Those Party Pictures Can Come Back to Haunt You
While one of the fun things about the Internet is sharing photos and messages with friends, keep in mind that the Internet is also a public resource. Only post information you are comfortable with anyone seeing—including your parents, grandparents, siblings, teachers, even potential employers. It’s not uncommon for companies to run an Internet search of job applicants before they offer them a position. Stories are increasing about people being “weeded out” from a job search due to compromising or ill-advised photos and information found on the Web. Even if you remove photos or information, they can still exist in archive caches or on another person’s computer. Once you post something, it truly is out of your hands.
The Dangers of Facebook
Learn how to protect yourself when meeting people online.
Finding and making friends online using social networking Web sites such as MySpace and Facebook has almost become a rite of passage. Students at universities around the world chronicle their lives by building online profiles and sharing personal information, photographs, and opinions in order to connect with new people. If you use one of these sites to stay in touch, to express yourself openly, and to find like-minded people, that’s great. Just be sure you stay smart and safe in the process.
This includes knowing what Facebook and other social networking sites intend to do with your profiles. In September 2007, Facebook announced that profiles will become searchable through its new Public Search Listings. If you have a profile posted on Facebook, and don’t want your name and profile picture indexed by one of the major search engines such as Google, Yahoo and MSN Search, you need to update your Facebook privacy settings immediately. While Facebook has some restrictions on the Public Search Listing of a profile, few people posted their information on Facebook thinking it would be made available to virtually anyone with an Internet connection. You need to take action to prevent this from happening.
You should consider some other important things as well. First, while you can meet new friends online, you may also come into contact with malicious people misrepresenting themselves. These are people you don’t want to know. Internet thieves and sexual predators are only too eager to exploit personal information found on social networking sites. They are out there and willing to hurt you unless you take precautions to protect yourself.
A second consideration, frequently overlooked, is that information you post on a social networking site may reveal indiscretions and worse to future employers, college professors, or even your parents. It’s on the record that students have been suspended and expelled for escapades and threats posted online. In some instances, potential job offers have been withdrawn because of information posted on a social networking site. Keep these things in mind when taking advantage of the pluses of social networking.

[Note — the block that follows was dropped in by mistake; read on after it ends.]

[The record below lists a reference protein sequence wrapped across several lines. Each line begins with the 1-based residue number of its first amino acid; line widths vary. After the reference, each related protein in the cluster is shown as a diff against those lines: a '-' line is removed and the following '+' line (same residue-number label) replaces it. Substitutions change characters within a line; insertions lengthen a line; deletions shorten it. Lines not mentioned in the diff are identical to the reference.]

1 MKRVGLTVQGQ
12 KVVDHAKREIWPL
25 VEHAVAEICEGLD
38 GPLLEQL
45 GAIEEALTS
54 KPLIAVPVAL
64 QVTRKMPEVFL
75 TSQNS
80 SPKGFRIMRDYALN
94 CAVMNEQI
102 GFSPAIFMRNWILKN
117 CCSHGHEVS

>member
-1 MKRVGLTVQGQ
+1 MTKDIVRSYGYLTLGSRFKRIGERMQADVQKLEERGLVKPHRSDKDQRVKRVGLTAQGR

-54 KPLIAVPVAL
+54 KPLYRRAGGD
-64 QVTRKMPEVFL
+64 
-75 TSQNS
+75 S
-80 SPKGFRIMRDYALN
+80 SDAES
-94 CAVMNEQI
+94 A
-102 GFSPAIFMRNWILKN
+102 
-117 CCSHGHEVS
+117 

You can follow these tips to help you protect yourself on a social networking Web site:
- Consider restricting access to your profile. If the site allows it, it’s a good idea to limit access to your profile. Don’t allow strangers to learn everything they can about you. It’s just not safe.
- Keep your private information private. Never post your full name, Social Security number, address, phone number, full birth date, financial information, or schedule. These will make you vulnerable to identity thieves, scams, burglars, or worse.
- Choose a screen name that is different from your real name. Avoid using any personal information that would help someone identify or locate you offline.
- Think twice before posting your photo. Photos can be used to identify you offline. They can also be altered or shared without your knowledge.
- Don’t post information that makes you vulnerable to a physical attack. Revealing where you plan to meet your friends, your class schedule, or your street address is almost an open invitation for someone to find you. Remember that a photo in front of the Co-op tells strangers you are in Austin, and quite likely at the university.
- Use your common sense. If you are contacted by a stranger online, find out if any of your established friends know the person, or run an online search on them (after all, you can use these things to your own benefit too!). If you agree to meet them, make it in a public place and invite others to join you.
- Trust your instincts. If you feel threatened or uncomfortable during an online interaction, don’t continue the dialogue. Report any offensive behavior to the social networking Web site administrators.
- Be suspicious. Don’t take any information you receive from a new online contact at face value. The Internet makes it easy for people to say or do things they would never say or do in public or in face-to-face interactions. Protecting yourself is the smart thing to do.